Tracy Moore, Jewish lesbian activist and author, was born Tracy Miller in 1943 in Charlotte, North Carolina. Her dad, Ransom Gurden Miller, was concerned about being conscripted during World War II, so enlisted in the Navy as a navigator. Her mom, Janie Williams Miller, took Tracy to live with the grandparents in Shaker Heights, Ohio while Gurden was in military training. In 1945, while he was on a fleet headed to Japan, the war ended. That same year, her sister, Wendy Miller, was born. After leaving service, Gurden got a job as a salesperson in New York City, so the family moved to Connecticut where Tracy lived until 5th grade. He was transferred to a new sales territory about every four years, so the family moved regularly.
Tracy enjoyed learning and thrived in school. She earned her B.A. degree in English at Denison University in Ohio (1965). With Ed Brunner she moved to Iowa City for grad school, where they were married. Tracy earned her M.A. degree in English (1969) and taught high school English from 1970-1977.
Iowa City had a strong feminist-lesbian community at the time. This was a transformative time for Tracy as she came to her lesbian identity, separated from Ed, and added her grandmother's surname, Moore, to her own. She entered a relationship with Joan Pinkvoss which lasted several years including a year together in Austria.
Iowa City had a thriving feminist-lesbian community where Tracy immersed herself. She spent three years as part of a collective that published the bimonthly newspaper Ain’t I a Woman? which was circulated from 1970-73 throughout the USA. In 1981 she co-founded Common Lives/Lesbian Lives, a quarterly journal centered on lesbian lives and experiences--modeled after Sinister Wisdom--that ran until 1996. Tracy developed a radical consciousness as an activist both in women’s liberation and by working in a collective. Two of her lovers died, Anne Lee in 1981 and Linda Knox in 1982.
In 1987, she fell in love with Lisa Edwards, and they began a relationship. Lisa was pondering her vocation and decided to prepare to become a rabbi. They moved to Israel in 1988 where Lisa started rabbinical studies and Tracy took courses at Hebrew University. The Palestinian intifada made it a tumultuous time in Israel. Tracy and Lisa became active with Women in Black, the women’s movement protesting against the Israeli occupation of the West Bank and Gaza Strip.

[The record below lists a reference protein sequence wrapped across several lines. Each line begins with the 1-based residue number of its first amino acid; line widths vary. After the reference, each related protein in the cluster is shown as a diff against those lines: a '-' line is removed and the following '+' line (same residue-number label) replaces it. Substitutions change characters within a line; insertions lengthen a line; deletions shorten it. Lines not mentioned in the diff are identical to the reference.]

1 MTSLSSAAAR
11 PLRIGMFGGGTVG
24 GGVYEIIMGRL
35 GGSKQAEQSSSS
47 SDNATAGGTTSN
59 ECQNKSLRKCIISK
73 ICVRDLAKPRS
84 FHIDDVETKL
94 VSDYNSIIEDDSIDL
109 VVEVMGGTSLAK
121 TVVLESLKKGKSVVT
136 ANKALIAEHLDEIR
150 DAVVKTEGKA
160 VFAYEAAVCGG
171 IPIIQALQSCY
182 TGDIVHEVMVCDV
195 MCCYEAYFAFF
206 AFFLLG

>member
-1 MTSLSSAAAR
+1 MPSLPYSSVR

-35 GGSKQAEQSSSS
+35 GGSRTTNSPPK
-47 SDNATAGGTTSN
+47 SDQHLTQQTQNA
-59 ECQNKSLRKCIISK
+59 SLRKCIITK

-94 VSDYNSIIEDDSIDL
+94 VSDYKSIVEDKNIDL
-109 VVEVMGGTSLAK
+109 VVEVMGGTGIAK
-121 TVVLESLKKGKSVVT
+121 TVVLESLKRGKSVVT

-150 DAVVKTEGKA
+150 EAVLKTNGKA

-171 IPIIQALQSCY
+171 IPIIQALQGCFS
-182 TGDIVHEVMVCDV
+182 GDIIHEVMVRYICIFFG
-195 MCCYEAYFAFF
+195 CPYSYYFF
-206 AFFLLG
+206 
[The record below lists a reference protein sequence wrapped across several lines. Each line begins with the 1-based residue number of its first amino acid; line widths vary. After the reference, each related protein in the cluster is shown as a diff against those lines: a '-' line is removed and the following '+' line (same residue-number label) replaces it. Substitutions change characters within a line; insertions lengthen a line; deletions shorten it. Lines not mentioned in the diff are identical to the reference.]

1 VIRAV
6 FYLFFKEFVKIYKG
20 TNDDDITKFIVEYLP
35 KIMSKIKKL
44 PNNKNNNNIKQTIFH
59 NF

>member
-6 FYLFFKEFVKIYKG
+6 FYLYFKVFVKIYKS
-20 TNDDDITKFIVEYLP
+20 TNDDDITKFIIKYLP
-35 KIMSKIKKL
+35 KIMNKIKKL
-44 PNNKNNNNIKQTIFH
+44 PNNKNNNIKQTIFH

Tracy was also looking for ways to connect with lesbians in Israel. Using contacts she found in the American publication Lesbian Connection, Tracy began meeting and talking with Israeli lesbians, who were very politically involved. Sensing their interest in developing a lesbian political consciousness, she decided to record interviews. She trained in oral history and spent the 1988-89 year traveling around Israel recording interviews with 27 Israeli lesbians. When she left Israel to return to the U.S., she had 73 hours of interviews.
Tracy earned an M.B.A. degree at the University of California (1990) while Lisa continued her rabbinical studies at Hebrew Union College-Institute of Religion. During this time Tracy began carefully transcribing all of the interviews, seeking assistance from volunteer transcribers by advertising in lesbian publications. When they moved to New York City in the summer of 1992 so Lisa could complete her rabbinic studies, Tracy took leave from work to develop a manuscript based on her interviews. The result was the publication by Cassell of Lesbiot: Israeli Lesbians Talk About Sexuality, Feminism, Judaism, and Their Lives in 1995. Lesbiot was the first publication about lesbian life in Israel and explored these themes: family history; personal biography; lesbian sensibility and experience; Jewishness, Judaism, and Israel; and feminism and political issues.
Tracy and Lisa returned to southern California in 1994 when Lisa was chosen to be rabbi of Beth Chayim Chadashim (BCC), the world’s first LGBTQ synagogue, founded in 1972. During the following years, Moore worked as a development officer raising major gifts for nonprofit organizations, including Lambda Legal Defense Fund and Southern California Public Radio. She also was active at BCC and assisted with financial management there. Moore believes that her Jewish and lesbian identities are related to each other; that her Judaism is “an act of love” above all else. She served on the board at the ONE Archives Foundation for sixteen years before stepping down in 2019. She was a member of the founding board of directors of the LGBTQ Religious Archives Network in 2019-20.
Both Moore and Edwards are retired and living in Los Angeles, still active in their local communities.
(This biographical statement was written by Mark Bowman from an interview with Tracy Moore conducted by Ve’Amber Miller and edited by Moore.)
Biography Date: July 2022
Jewish Women’s Archives interviewed Tracy in 2020, on the 25th anniversary of the publication of Lesbiot. https://jwa.org/blog/lesbiot-turns-25-interview-tracy-moore
Jewish (ethnic, Reform, Reconstructionist, Orthodox) | Author/editor | Feminism | Los Angeles | California | Women and Religion | Edwards, Lisa | Israel
“Tracy Moore | Profile”, LGBTQ Religious Archives Network, accessed November 30, 2023, https://lgbtqreligiousarchives.org/profiles/tracy-moore.